32:16 tennis sardines is 1300 milligrams of
32:19 omega-3 and it cost you a buck fifty
32:22 yeah well there you go I see your point
32:28 I like Surgeons Wow that’s fine and you
32:32 know that’s that’s an approach but that
32:35 that’s a good example of something that
32:37 okay it’s not cheap but it are you gonna
32:41 take all it yeah it’s usually I spend
32:44 most of my time telling people to stop
32:46 taking stuff that they’re taking rather
32:49 than giving them new stuff to order
32:50 that’s cool I would say on average most
32:54 folks that I’m talking to are walking
32:56 away with 6.6 bills maybe and most of
33:00 those are going to be basic multi
33:03 vitamins and antioxidants to support
33:06 their fat loss journey so why do you
33:08 think that the multivitamin
33:10 mortality connection is there well this
33:14 gets into some very snooty science
33:17 discussion but it’s my point of view
33:20 that when you have a kind of study like
33:23 that it’s called epidemiological study
33:25 it’s an observational study rather than
33:27 a controlled study if you were to say
33:30 how many people that drink smoothies for
33:33 breakfast every day have health problems
33:37 hmm is it B is it people who have health
33:41 problems drink smoothies or is it that
33:44 smoothies cause health problems you
33:47 can’t tell it exactly I would wonder how
33:50 many people take vitamins because they
33:54 have existing health problems and
33:56 they’re trying to manage them versus not
34:00 because if you observed that as a single
34:03 data point mm-hmm you know what came
34:06 first I don’t know I I don’t put very
34:10 much stock in that but it certainly is
34:12 you know it for everything there’s an
34:17 opposite argument that’s the beauty of
34:20 Sciences science is a static snapshot of
34:23 our current understanding it you know
34:26 rewind the clock 40 years ago and we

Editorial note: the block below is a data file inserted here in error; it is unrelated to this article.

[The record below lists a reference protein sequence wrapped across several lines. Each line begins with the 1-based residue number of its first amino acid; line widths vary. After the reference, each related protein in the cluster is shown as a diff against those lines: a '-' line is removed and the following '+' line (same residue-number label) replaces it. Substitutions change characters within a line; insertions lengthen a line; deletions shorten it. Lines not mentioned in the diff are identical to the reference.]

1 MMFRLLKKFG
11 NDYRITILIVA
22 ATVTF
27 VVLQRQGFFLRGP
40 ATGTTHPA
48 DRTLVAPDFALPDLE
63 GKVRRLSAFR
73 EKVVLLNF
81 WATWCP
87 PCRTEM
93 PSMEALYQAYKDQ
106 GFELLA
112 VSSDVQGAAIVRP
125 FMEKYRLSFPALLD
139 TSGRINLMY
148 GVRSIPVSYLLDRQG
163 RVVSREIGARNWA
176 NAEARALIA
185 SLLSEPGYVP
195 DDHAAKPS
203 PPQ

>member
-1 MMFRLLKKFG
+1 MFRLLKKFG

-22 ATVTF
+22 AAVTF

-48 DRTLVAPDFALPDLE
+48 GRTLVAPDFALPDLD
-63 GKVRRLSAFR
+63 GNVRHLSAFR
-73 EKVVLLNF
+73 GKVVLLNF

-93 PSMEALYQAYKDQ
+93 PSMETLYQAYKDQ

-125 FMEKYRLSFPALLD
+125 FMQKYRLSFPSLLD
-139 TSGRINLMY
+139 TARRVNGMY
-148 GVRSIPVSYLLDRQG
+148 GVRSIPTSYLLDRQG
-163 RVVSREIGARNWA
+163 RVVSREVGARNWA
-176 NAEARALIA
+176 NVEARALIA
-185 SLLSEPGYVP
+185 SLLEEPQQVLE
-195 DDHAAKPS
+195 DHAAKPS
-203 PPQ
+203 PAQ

34:28 were telling pregnant people to take
34:31 drugs that would make their nausea go
34:34 away of course it would make their
34:36 babies grow third arms and not have you
34:39 know spinal bifida and all that other
34:41 stuff but yeah knowledge it went away
34:44 bonus yeah well we didn’t know any
34:47 better we do now well I think just being
34:51 you know conservative yeah I mean if you
34:54 show a whole lot of studies like that
34:56 say that multivitamins are good or this
34:58 particular supplement is good I feel
35:01 better about that but you know then
35:03 there’s like supplements out there you
35:05 see like going around the trendy like
35:07 Moringa or you know one of these other
35:11 latest whatever what’s the latest
35:12 there’s a peanut from Brazil yeah you
35:18 know if epi Mina it’s the latest
35:20 superfood okay sure
35:24 you know there’s a couple studies
35:25 showing that it does you know makes your
35:28 hair grow and your erectile dysfunction
35:31 go away
35:31 hey yeah well I here’s my thing I think
35:38 you always want to you know there Chris
35:41 Master John has a fantastic podcast
35:42 entitled how to research a scientific
35:47 study and he actually spends an hour
35:50 explaining how to pick one apart because
35:52 when you say oh studies show go okay
35:56 great okay for those studies oh the
35:58 Moringa Growers Association of southern
36:01 Brazil paid for the Moringa studies that
36:04 show Moringa is positive hold on
36:07 knock me over with it right it’s the
36:10 same it’s oh sugar is perfectly good for
36:14 you and is pro very favorable for
36:17 diabetics to take on a regular basis oh
36:20 who funded that oh the sugar lobbyists
36:22 industry okay great perfectly safe
36:25 perfectly normal so you always have to
36:29 try and observe the source and sometimes
36:32 scientific studies that can be
36:35 constructed in such a way so that they
36:37 have a favorable outcome towards the
36:38 intended result rather than the unbiased
36:41 measuring eye again that that’s just
36:45 nuance you you really don’t want to get
36:46 into that what you want to really focus